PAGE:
In the West, you are being taught your whole life that you are living in a first-world country. ”Life is the best here; we have the best infrastructure, the best health care, the best technology, the best et cetera et cetera.” But what if you live in an even greater place, but there is a place that is even greater. A country in the Far East where people still managed to be a step ahead of you. A country where people who are never satisfied until they reach perfection. When you always try to achieve perfection, you learn to have an eye for great detail.
Now imagine yourself at home around 11:00 PM, and you would like to bust open a bag of delicious crunchy chips, but you are out of chips. What do you do? Well, if you are in the Netherlands, you are out of luck. The supermarkets are closed at 8:00 PM. If you are lucky enough to live in a big city, then the Albert Heijn might be open till 9:00 PM. But the thought of those salty chips is now marked in your mind. You really want that Lays chips land on your tongue. Wouldn’t it be convenient to have a store open 24/7 and be located around the block so you can buy yourself some of that quality chips?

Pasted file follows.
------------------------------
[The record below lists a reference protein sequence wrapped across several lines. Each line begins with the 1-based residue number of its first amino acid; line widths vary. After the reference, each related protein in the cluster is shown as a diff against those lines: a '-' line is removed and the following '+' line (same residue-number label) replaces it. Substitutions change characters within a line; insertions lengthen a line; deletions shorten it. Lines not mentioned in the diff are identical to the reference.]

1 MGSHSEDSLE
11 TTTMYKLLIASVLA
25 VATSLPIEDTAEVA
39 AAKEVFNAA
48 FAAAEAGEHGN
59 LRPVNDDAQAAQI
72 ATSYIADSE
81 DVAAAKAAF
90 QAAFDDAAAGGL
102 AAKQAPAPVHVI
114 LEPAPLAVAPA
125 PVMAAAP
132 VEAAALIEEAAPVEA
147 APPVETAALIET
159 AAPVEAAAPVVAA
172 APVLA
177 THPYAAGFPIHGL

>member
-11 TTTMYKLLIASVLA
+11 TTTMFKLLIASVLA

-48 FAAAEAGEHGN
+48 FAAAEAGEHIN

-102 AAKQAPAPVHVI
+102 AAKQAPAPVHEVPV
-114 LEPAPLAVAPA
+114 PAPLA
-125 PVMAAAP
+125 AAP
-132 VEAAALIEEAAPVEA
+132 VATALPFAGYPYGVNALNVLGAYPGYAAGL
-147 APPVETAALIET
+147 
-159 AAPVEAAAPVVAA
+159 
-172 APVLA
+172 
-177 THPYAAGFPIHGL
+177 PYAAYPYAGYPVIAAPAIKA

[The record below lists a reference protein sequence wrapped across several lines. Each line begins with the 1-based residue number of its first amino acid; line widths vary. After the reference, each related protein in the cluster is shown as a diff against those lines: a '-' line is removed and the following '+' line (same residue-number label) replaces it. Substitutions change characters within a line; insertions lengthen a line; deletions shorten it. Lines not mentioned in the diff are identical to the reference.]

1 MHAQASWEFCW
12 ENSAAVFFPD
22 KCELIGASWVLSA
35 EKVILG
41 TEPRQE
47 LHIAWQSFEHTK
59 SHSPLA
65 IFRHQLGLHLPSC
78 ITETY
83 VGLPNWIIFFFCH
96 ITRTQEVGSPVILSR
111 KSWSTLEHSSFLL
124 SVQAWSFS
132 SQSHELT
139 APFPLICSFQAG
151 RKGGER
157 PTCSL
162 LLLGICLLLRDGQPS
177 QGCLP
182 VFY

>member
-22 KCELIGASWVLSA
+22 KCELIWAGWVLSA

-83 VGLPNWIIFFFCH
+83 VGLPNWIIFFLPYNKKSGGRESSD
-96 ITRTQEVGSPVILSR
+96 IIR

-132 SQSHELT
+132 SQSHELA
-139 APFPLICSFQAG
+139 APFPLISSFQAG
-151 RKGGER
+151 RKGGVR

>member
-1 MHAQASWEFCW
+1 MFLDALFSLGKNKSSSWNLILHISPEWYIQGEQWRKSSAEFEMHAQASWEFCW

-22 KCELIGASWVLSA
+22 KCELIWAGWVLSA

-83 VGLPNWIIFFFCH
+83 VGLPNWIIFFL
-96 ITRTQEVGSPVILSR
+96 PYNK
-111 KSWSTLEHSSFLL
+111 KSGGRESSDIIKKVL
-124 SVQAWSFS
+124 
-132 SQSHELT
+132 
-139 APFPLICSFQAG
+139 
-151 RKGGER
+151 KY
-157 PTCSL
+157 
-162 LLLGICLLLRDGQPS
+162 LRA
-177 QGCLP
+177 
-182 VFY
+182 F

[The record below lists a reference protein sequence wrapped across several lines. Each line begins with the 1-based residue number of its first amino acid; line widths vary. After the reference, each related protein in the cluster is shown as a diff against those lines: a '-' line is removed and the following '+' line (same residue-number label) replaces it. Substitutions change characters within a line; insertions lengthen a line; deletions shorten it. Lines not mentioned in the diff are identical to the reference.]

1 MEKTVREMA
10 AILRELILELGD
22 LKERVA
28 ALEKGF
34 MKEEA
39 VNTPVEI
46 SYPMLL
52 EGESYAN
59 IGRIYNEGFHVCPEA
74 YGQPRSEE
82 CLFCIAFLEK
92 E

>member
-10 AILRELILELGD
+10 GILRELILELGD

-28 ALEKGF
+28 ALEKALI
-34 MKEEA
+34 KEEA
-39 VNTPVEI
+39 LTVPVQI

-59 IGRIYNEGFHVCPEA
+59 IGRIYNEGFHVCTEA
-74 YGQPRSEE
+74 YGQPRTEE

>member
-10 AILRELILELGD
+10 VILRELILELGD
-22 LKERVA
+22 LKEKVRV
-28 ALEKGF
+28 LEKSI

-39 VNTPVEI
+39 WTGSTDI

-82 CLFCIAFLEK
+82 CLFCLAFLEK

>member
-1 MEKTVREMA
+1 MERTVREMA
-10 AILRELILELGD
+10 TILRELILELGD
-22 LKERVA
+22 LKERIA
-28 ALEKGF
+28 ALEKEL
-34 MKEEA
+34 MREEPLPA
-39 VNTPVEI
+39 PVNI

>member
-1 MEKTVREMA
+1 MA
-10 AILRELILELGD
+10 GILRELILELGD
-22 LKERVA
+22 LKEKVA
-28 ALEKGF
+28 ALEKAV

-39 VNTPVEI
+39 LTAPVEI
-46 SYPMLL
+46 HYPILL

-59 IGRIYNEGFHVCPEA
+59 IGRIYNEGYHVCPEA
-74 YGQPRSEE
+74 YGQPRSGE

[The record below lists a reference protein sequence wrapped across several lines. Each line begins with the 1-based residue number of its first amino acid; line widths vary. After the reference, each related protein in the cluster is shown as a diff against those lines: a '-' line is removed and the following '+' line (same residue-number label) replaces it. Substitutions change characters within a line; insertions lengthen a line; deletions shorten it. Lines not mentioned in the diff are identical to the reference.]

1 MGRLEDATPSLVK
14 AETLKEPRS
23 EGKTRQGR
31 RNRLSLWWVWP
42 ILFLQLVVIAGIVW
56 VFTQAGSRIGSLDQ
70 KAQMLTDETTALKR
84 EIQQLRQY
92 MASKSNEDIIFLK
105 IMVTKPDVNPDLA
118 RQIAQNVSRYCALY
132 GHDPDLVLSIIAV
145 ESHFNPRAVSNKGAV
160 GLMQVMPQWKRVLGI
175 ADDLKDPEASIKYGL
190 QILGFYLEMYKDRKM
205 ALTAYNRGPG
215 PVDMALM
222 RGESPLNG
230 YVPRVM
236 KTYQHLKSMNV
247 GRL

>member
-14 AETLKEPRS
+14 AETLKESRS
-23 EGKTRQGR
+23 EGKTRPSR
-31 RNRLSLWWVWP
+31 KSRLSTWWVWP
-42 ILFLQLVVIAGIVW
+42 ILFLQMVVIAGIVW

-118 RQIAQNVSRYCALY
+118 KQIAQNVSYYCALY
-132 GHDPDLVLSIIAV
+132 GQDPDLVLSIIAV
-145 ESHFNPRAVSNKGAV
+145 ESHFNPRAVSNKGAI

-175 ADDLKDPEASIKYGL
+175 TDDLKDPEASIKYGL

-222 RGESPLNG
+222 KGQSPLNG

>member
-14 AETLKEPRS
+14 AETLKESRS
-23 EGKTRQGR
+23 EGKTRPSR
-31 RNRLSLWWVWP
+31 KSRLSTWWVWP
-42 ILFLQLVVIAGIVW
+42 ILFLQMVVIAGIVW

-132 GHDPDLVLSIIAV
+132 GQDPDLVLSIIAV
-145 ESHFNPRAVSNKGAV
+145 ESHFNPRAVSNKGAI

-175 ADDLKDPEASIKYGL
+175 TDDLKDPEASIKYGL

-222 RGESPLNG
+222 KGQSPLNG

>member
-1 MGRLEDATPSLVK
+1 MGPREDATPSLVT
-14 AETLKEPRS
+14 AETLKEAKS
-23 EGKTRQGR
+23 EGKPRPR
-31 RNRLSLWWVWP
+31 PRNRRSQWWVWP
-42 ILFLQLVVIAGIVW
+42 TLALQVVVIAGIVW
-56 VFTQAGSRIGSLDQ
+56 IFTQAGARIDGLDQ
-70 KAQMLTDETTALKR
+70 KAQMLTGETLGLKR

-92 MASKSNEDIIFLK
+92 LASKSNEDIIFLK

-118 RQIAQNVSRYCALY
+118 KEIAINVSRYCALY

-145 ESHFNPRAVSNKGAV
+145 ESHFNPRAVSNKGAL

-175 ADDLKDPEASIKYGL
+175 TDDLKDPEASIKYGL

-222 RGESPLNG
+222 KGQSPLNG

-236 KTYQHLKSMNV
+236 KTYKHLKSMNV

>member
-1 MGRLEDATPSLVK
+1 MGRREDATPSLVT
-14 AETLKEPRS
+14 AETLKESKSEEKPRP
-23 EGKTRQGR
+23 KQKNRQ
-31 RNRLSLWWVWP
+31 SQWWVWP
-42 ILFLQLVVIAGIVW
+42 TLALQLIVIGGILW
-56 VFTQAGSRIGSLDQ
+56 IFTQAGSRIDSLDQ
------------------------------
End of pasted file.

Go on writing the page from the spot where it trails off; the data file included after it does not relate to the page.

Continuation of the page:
Again imagine yourself on a summer evening outside in a park. It has been a long hot day for you. The thought of drinking a can of cold soda passes your mind. However, the closest shop is kilometres away from you, and you are just too tired to go all the way to the store. ”Man o man, what I would do for a cold can of Fanta.” Wouldn’t it be great if there is a vending machine around the corner that has a cold Fanta ready to be devoured by you?
When I arrived in Japan, there was one word that kept coming back in my mind. I have studied the Japanese culture for quite some time, now and I knew about this, but I totally forgot about it due to the excitement of being here. It is namely: convenience. The amount of convenience is very apparent in Japan. The moment you arrive at the airport you start to notice it. At first, very subconsciously, but later, you begin to see it everywhere. At Narita airport, three people stood there close by the door and just greeted you by saying ‘Konnichiwa.’ At first, you will think this is odd as these people add nothing here on this spot, as you can just follow the signs stating where you need to go. They were standing close to the door, and behind the door, there was nothing. Only more walking involved getting to the luggage carrousel. So the place they were standing was quite irrelevant.
The more I started to think about it, the more I understood the reason. They were standing there for any questions you might have. Was it necessary to have these people here? Well, in this context, it was not, but it was convenient. They are standby for anyone.
Later that day, I took the metro, and I noticed a sign on the wall stating what the previous name of the last stop was, what the current stop is, and what the next stop will be. I have never seen this before, and I was thinking again: ”Is it necessary to show what the previous stop is and what the current one is?” The answer was ‘no.’ But was it convenient? The answer was ‘yes.’